Frequently Asked Questions

What is an Ombudsman?

An Ombudsman is an independent, neutral third party who helps Main Campus faculty with concerns, issues, or workplace complaints using confidential and informal means. To assist visitors develop strategies to address their concerns, the Ombuds can use a variety of methods from coaching to mediation and shuttle diplomacy if the visitor authorizes it. The ombuds typically works informally, outside lines of authority, to identify solutions and access information. The Ombuds Office is not an office of notice and does not keep personalized records.

Who can visit the Ombuds Office?

The Main Campus faculty ombuds office is open to all faculty whether tenure-line, full-time non-tenure line, adjunct, or visiting. The office is also open to AAPs, Post Doctoral fellows and researchers.

The Main Campus faculty ombuds serves all main campus departments and all Georgetown Schools except the Medical School and the Law School.

Who is the Ombuds and how can they be reached?

The Georgetown Faculty Ombuds, Professor Emeritus Catherine Langlois is a Certified Organizational Ombudsman Practitioner and member of the International Ombudsman Association (IOA). She upholds and applies the IOA Standards of Practice and conforms with the IOA Code of Ethics. The Main campus Faculty Ombuds can be reached by phone at 202-687-1638 or by email at or

The Ombuds will respond to calls or emails within 24 hours

What should the visitor expect when visiting the Ombuds?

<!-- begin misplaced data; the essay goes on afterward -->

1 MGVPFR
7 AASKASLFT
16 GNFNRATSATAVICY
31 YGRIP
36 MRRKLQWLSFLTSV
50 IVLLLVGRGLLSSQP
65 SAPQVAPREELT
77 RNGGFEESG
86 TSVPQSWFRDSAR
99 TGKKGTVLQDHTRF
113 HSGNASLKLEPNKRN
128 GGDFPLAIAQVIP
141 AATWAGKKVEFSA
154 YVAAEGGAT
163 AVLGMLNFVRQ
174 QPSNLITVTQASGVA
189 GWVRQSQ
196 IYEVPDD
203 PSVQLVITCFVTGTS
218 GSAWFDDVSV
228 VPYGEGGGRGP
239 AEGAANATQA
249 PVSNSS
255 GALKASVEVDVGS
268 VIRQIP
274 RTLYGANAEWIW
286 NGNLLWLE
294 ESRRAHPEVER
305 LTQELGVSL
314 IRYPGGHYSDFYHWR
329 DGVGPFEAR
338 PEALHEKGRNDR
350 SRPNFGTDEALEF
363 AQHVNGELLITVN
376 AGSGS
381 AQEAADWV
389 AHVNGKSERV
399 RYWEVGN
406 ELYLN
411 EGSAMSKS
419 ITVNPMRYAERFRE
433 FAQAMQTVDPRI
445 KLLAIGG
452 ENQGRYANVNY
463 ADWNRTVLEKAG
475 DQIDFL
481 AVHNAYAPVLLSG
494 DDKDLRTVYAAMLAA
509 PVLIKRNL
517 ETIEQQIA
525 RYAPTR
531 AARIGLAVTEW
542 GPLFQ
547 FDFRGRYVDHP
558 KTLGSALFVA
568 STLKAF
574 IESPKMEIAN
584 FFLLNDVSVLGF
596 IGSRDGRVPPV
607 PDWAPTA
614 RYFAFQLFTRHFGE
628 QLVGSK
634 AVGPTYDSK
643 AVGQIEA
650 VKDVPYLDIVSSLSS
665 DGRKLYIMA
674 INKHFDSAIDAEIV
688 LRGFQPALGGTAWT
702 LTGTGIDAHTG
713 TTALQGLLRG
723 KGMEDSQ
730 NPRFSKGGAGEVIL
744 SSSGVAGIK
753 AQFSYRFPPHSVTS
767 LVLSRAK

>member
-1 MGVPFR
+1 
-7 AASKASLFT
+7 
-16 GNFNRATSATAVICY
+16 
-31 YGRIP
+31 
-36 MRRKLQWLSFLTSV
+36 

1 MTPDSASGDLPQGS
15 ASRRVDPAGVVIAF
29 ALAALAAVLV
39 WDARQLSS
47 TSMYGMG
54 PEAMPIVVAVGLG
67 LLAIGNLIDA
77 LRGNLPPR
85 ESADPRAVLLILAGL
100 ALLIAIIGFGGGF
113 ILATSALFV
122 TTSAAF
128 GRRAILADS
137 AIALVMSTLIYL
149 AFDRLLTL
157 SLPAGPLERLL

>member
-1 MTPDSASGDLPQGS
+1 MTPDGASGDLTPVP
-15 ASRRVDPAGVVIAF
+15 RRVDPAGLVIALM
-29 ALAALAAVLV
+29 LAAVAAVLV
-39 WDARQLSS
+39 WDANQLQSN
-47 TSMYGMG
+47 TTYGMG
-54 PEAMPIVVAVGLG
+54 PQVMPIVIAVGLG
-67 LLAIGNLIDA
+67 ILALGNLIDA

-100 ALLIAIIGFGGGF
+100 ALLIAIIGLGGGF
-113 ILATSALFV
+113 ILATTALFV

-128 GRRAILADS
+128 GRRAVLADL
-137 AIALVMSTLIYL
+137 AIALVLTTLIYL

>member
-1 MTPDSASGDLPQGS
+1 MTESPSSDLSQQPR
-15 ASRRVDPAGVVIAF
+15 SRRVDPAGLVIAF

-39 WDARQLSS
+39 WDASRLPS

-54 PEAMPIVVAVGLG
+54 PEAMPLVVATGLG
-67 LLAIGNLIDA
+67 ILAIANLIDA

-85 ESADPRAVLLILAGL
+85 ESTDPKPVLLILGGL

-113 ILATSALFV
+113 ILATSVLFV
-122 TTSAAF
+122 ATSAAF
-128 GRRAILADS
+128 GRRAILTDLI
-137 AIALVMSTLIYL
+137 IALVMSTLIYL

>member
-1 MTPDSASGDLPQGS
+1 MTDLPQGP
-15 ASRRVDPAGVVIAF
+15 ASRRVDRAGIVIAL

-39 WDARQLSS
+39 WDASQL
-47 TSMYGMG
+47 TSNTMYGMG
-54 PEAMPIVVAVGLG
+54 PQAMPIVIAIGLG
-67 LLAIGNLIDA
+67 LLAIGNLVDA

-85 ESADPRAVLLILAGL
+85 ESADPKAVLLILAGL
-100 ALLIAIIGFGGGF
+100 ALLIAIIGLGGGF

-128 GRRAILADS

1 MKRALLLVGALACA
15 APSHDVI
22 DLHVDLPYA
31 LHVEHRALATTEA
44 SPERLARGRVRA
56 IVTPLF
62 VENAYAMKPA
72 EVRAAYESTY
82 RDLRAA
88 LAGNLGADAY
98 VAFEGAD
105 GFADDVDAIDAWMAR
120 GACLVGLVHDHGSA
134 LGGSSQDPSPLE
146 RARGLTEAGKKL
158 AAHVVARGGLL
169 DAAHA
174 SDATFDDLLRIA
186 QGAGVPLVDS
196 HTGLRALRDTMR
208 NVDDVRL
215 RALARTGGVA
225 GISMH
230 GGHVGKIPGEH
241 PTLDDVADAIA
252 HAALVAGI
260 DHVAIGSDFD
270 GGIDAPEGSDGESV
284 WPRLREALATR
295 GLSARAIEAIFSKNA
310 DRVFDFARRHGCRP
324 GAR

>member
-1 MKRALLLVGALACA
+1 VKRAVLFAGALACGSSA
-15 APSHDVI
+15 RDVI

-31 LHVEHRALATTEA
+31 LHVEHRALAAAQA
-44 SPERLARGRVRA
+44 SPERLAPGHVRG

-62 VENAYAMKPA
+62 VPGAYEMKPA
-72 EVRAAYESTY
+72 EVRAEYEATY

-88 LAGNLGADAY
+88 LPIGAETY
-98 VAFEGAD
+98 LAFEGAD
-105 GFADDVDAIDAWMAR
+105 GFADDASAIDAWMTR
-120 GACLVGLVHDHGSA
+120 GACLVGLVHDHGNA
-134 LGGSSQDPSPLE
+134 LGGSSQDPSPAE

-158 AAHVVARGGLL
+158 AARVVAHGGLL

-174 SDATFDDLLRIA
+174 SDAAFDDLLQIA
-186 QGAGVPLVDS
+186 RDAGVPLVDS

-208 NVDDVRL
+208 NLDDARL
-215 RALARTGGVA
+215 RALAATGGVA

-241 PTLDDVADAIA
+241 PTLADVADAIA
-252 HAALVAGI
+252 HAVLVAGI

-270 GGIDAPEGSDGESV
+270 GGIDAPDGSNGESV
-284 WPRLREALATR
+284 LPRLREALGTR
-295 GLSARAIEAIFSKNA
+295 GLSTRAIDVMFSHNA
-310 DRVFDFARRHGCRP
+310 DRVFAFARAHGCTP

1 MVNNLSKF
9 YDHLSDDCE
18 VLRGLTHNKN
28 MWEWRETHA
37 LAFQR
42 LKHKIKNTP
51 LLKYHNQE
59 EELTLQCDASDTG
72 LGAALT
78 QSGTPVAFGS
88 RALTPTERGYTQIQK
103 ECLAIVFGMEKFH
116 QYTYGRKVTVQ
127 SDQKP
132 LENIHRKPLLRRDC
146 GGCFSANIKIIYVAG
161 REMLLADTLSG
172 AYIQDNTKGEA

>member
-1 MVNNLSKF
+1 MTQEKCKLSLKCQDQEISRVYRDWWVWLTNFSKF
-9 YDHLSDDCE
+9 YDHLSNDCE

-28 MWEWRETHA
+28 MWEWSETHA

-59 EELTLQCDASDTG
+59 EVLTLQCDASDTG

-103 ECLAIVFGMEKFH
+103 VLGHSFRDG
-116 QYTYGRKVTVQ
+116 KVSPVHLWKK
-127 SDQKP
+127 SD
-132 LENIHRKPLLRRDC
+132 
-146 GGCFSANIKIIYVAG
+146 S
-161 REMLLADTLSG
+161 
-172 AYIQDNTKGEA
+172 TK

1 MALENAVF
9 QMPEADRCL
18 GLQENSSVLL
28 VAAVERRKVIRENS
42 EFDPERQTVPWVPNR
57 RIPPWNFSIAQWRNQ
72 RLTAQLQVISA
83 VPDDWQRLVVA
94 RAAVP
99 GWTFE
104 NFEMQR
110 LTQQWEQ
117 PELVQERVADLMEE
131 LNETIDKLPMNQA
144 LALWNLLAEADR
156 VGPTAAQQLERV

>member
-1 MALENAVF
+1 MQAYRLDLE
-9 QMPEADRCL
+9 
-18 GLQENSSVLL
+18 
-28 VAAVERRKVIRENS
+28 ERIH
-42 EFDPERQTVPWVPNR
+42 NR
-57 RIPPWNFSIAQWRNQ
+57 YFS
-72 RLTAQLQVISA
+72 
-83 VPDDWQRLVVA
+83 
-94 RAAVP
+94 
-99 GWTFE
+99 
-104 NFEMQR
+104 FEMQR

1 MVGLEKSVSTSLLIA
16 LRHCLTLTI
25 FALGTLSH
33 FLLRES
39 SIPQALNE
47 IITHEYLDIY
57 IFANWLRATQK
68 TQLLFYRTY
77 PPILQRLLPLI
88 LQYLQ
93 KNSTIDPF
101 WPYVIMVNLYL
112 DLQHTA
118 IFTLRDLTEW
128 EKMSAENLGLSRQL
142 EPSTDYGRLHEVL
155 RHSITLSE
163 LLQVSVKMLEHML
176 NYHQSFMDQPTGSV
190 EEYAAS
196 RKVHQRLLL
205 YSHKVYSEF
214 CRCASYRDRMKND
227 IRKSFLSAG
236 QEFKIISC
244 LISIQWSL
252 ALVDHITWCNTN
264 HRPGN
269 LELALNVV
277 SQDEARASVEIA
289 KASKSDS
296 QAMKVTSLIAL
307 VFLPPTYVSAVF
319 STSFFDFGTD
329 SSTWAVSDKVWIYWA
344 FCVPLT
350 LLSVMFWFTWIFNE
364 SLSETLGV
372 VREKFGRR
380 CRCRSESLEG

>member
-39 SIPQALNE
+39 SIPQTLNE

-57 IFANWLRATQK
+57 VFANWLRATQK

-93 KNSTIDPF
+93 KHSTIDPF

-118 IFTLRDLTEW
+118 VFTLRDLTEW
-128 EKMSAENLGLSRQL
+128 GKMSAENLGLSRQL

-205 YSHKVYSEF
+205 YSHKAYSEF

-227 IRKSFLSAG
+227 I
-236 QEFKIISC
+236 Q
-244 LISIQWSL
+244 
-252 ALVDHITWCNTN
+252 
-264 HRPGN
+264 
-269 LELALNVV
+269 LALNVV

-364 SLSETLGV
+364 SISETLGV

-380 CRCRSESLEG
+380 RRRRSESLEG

First and foremost, the Visitor can expect to receive the Ombuds’ full attention to the concerns and issues brought to her attention. The Ombuds’ goal is to help the Visitor develop possible solutions to the problem at hand and to assist in identifying campus resources that could be helpful. The Ombuds can also serve as a mediator or go-between if the Visitor wishes it and authorizes it. The Visitor can bring supporting documents to the Ombuds office to clarify the facts of the case but these will either be returned to the Visitor or shredded after the meeting with the Ombuds.

How does the Ombuds maintain confidentiality and neutrality?

The Ombuds subscribes to a Code of Ethics from the International Ombuds Association (IOA). Impartiality and neutrality are key ethical principles of the IOA’s Code of Ethics. Conversations are confidential unless permission is given by a visitor to relay information and, as a matter of practice, information is destroyed after 40 days unless a process is ongoing. The Ombuds office is not an office of record. However, confidentiality cannot be promised if there is an imminent risk of serious harm or threats to public safety.